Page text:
the solicitude of Paul, that he might finish membrance. How precious should the with joy his course and the ministry which mediation and atoning sacrifice of my Dj. vine Redeemer now be to my soul, sup

• Dr. Waugh's love of natural scenery plying the only foundation of rational hope; sions; and it was not merely his nation

broke out, as we have seen, on all occaand the only balm to a wounded spirit! ality and warmth of reminiscence ; for we I cannot reasonably look forward to much addition to my life, but I feel its value

find him descanting in the same strain in increasing as its termination every day We adduce a specimen.

France, in England, or, above all, in Wales. draws nearer. May God, by his good

"I do not think that I ever had a more Spirit

, enable me to preach more earnestly, delightful ride than this morning, from six to live more usefully, to endure the pri- o'clock to eleven, over a part of Shropshire, vations and pains of the dark evening of Flintshire, and this county, every yard of life more submissively, than I have hitherto done! My heart hovers around you ; and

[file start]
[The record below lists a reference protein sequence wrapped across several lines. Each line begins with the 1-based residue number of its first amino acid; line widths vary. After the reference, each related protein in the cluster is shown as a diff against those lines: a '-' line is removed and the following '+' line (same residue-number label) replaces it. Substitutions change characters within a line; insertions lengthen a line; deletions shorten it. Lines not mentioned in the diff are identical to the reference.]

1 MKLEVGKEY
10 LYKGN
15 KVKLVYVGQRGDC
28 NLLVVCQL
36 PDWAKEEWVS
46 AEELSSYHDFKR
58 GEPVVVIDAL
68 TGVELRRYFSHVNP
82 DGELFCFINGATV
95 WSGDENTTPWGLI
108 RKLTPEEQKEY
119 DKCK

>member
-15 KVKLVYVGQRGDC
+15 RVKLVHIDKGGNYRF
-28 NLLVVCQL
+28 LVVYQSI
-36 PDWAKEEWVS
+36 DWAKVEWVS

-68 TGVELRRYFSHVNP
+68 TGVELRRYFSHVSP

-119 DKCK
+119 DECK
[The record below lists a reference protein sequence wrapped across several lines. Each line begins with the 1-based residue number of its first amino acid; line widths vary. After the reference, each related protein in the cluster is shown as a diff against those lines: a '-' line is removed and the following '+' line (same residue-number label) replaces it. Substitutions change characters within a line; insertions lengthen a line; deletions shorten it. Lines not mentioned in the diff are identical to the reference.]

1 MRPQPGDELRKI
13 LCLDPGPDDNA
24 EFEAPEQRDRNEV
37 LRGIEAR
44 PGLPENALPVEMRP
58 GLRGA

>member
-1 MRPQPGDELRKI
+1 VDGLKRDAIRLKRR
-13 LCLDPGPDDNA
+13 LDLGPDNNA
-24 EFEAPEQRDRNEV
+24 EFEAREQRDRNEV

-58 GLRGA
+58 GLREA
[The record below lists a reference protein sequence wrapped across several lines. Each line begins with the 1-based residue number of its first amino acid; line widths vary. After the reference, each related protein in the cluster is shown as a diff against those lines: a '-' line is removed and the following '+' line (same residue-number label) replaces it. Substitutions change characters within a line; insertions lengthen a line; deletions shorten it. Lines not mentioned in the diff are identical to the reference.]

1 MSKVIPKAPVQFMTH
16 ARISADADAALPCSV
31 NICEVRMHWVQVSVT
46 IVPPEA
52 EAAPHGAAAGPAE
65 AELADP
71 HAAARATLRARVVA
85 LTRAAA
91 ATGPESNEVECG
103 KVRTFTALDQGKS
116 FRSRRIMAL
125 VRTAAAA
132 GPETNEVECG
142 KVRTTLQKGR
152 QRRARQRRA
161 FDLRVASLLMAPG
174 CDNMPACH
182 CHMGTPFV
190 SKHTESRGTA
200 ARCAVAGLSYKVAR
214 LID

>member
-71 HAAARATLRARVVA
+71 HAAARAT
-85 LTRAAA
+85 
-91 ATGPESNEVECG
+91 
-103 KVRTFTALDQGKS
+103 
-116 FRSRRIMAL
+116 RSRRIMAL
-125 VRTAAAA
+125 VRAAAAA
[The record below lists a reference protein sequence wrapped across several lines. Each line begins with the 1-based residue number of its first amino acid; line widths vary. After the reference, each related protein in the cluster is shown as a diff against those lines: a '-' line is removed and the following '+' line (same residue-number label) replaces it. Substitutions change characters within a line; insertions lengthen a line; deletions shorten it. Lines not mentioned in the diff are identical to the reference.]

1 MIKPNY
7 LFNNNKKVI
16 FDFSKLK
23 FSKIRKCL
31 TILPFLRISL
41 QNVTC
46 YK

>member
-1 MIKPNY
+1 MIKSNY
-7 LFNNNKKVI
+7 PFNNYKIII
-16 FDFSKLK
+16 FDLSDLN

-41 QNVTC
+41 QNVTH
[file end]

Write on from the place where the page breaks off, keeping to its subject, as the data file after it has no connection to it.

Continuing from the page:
which is highly cultivated, and of which

I do not believe there is a furlong every thing within that sacred enclosure at home is important to my comfort.”

of even ground. The ever-varying pro

spect of gently-rising hills and retiring pp. 505, 506. But though thus infirm, he was

valleys; streams of pure water from the

high Welsh mountains ; fields of wheat, not actually laid aside from his barley and oats, in the most healthy state; pulpit labours for a single Sunday, gentleman's seats bursting every minute by the illness that brought him to

on your sight through clumps of trees;

little decent churches on the neighbourHe took cold the last